Russell & Norvig, Chapters 1–2: Introduction to AI

DIT411/TIN175, Artificial Intelligence

Peter Ljunglöf

16 January, 2018

Table of contents

What is AI? (R&N 1.1–1.2)

What is intelligence?

Strong and Weak AI

What is intelligence?

 ”It is not my aim to surprise or shock you – but the simplest way I can summarize is to say that there are now in the world machines that can think, that learn, and that create.
   Moreover, their ability to do these things is going to increase rapidly until — in a visible future — the range of problems they can handle will be coextensive with the range to which human mind has been applied.”

by Herbert A Simon (1957)

Strong and Weak AI

  • Weak AI — acting intelligently

    • the belief that machines can be made to act as if they are intelligent
  • Strong AI — being intelligent

    • the belief that those machines are actually thinking
  • Most AI researchers don’t care

    • “the question of whether machines can think…
      …is about as relevant as whether submarines can swim.”
      (Edsger W Dijkstra, 1984)

Weak AI

  • Weak AI is a category that is flexible

    • as soon as we understand how an AI-program works,
      it appears less “intelligent”.
  • And as soon as AI is successful, it becomes an own research area!

    • e.g., search algorithms, natural language processing,
      optimization, theorem proving, machine learning etc.
  • And AI is left with the remaining hard-to-solve problems!

What is an AI system?

  • Do we want a system that…

    • thinks like a human?
      • cognitive neuroscience / cognitive modelling
      • AGI = artificial general intelligence
    • acts like a human?
      • the Turing test
    • thinks rationally?
      • “laws of thought”
      • from Aristotle’s syllogism to modern day theorem provers
    • acts rationally?
      • “rational agents”
      • maximise goal achievement, given available information

A brief history of AI (R&N 1.3)

Notable AI moments, 1940–2018

“The three waves of AI”

Notable AI moments (1940–1970)

1943 McCulloch & Pitts: Boolean circuit model of brain
1950 Alan Turing’s “Computing Machinery and Intelligence”
1951 Marvin Minsky develops a neural network machine
1950s Early AI programs: e.g., Samuel’s checkers program,
Gelernter’s Geometry Engine,
Newell & Simon’s Logic Theorist and General Problem Solver
1956 Dartmouth meeting: “Artificial Intelligence” adopted
1965 Robinson’s complete algorithm for logical reasoning
1966 Joseph Weizenbaum creates Eliza
1969 Minsky & Papert show limitations of the perceptron
Neural network research almost disappears

Notable AI moments (1970–2000)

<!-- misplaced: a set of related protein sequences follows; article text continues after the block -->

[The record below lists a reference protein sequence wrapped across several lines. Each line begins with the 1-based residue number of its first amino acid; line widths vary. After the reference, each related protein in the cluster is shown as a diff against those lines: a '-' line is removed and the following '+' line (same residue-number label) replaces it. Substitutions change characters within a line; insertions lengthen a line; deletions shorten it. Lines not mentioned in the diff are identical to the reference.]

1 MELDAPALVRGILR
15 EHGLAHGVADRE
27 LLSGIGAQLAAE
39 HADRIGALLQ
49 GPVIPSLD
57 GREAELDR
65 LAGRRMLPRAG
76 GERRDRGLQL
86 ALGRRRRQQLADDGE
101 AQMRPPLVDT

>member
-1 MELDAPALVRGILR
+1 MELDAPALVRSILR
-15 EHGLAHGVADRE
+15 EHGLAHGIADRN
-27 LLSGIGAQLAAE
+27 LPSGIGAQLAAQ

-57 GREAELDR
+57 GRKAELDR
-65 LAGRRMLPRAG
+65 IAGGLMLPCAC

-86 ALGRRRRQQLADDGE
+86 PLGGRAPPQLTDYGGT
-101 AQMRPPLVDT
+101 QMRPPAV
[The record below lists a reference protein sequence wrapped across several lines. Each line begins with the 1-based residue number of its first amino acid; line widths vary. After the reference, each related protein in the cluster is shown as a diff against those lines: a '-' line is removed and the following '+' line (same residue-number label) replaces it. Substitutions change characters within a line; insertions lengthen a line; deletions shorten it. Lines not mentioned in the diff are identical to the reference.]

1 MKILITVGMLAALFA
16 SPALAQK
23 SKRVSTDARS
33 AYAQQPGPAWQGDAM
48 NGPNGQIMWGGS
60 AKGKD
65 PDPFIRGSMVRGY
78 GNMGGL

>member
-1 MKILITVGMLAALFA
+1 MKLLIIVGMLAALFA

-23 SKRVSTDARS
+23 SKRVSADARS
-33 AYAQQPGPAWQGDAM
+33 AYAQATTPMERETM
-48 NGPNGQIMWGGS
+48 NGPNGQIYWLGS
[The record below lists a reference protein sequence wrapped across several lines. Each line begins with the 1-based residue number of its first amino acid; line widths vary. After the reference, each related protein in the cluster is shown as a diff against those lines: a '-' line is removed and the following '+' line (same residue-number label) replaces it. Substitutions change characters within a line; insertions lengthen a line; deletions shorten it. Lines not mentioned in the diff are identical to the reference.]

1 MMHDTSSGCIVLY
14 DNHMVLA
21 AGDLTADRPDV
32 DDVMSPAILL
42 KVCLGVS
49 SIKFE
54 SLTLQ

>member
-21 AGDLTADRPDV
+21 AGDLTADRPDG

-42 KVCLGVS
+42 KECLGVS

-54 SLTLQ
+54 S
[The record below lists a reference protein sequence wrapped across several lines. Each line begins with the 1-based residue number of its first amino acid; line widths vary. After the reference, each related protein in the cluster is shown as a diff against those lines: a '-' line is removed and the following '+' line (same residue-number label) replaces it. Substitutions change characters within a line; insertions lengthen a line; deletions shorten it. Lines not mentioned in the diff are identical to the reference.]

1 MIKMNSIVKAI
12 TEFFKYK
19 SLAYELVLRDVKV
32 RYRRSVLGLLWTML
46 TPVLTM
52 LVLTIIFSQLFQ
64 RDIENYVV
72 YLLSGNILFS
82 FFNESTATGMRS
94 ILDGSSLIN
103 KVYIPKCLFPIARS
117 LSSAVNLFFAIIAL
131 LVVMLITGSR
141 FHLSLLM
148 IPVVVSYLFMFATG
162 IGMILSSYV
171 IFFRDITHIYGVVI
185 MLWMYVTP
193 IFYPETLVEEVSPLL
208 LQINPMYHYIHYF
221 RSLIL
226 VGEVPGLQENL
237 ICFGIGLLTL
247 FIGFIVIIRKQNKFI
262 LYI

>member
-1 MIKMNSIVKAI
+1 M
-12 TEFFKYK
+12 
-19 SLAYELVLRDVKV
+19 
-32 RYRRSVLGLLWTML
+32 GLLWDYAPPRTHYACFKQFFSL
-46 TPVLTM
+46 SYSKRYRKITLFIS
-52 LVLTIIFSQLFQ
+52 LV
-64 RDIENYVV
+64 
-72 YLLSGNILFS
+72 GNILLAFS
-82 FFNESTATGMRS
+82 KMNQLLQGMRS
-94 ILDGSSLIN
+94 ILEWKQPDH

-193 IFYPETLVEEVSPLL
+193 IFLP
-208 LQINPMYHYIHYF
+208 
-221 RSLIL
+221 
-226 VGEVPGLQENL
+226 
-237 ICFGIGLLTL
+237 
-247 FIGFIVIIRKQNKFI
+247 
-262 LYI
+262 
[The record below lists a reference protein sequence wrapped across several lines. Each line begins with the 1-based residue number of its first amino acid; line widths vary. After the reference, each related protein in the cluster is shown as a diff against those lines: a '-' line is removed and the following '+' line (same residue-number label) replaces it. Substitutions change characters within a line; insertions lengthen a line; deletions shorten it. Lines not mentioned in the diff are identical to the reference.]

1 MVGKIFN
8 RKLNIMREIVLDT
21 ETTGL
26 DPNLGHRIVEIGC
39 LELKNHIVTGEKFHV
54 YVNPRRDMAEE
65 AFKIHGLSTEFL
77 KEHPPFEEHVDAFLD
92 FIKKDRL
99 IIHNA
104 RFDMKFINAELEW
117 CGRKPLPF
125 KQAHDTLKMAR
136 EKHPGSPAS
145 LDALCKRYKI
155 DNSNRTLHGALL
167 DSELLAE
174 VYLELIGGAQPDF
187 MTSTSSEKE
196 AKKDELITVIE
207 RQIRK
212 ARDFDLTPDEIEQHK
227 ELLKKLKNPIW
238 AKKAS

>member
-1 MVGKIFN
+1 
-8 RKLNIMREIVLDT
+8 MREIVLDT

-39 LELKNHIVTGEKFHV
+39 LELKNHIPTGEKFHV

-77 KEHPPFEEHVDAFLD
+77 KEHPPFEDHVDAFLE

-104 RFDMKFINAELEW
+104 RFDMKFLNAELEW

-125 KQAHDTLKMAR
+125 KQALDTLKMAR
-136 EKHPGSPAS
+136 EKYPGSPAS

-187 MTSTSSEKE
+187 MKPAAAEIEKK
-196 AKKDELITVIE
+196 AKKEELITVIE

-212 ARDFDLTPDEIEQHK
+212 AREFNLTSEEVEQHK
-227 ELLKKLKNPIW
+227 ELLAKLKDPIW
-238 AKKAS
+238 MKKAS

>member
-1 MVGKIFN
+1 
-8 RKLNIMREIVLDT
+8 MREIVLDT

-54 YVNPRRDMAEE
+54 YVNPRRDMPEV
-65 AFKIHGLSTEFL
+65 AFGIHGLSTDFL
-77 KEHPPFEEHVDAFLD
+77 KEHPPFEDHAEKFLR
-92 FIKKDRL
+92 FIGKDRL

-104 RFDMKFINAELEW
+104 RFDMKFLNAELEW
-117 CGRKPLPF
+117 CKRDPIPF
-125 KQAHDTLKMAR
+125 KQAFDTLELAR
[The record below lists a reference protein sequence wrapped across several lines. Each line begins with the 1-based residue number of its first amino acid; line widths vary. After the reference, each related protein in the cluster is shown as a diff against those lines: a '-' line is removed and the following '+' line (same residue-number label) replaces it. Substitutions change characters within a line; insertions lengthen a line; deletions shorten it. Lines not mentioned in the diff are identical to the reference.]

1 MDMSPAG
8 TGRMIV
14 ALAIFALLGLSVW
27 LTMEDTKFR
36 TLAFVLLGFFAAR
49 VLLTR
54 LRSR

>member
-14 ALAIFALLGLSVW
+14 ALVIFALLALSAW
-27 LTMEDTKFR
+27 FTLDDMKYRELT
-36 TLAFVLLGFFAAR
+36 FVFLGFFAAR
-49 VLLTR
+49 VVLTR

1971 Terry Winograd’s Shrdlu dialogue system
1972 Alain Colmerauer invents Prolog programming language
1976 MYCIN, an expert system for disease diagnosis
1980s Era of expert systems
1990s Neural networks, probability theory, AI agents
1993 RoboCup initiative to build soccer-playing robots
1997 IBM Deep Blue beats the World Chess Champion

Notable AI moments (2000–2018)

2003 Very large datasets: genomic sequences
2007 Very large datasets: WAC (web as corpus)
2011 IBM Watson wins Jeopardy
2012 US state of Nevada permits driverless cars
2010s Deep learning takes over: recommendation systems, image analysis,
board games, machine translation, pattern recognition
2017 Google AlphaGo beats the world’s best Go player, Ke Jie
AlphaZero learns boardgames by itself and beats the best programs
2018 Volvo will test-drive 100 driverless cars in Gothenburg

“The three waves of AI”

  • “To summarize, we see at DARPA that there have been three waves of AI,
    • the first of which was handcrafted knowledge. It’s still hot, it’s still relevant, it’s still important.
    • The second wave, which is now very much in the mainstream for things like face recognition, is about statistical learning where we build systems that get trained on data.
    • But those two waves by themselves are not going to be sufficient. We see the need to bring them together. And so we’re seeing the advent of a third wave of AI technology built around the concept of contextual adaption.”
  • (by John Launchbury, March 2017: Youtube video, written article)

  • In this course, we focus on first wave AI!

Interlude: What is this course, anyway?

People, contents and deadlines

People and literature

Course website
Teachers Peter Ljunglöf, Divya Grover, Herbert Lange,
Inari Listenmaa, Claes Strannegård
(see the course website)
Course book Russell & Norvig (2002/10/14)
Read it online at Chalmers library:

Register and form groups

  • For GU students:
    • Don’t forget to register, today!
  • For those who haven’t answered the questionnaire:
    • Talk to me in the pause!
  • Form a group:
    • Tomorrow I will send out a suggestion based on your preferences
    • If you’re not satisfied, come to the drop-in supervision tomorrow or Thursday
  • Meet your group:
    • Make sure to have a first meeting this week
    • Decide how you will work together, how often you will meet, learn about your backgrounds, how much time you can spend on the course, etc…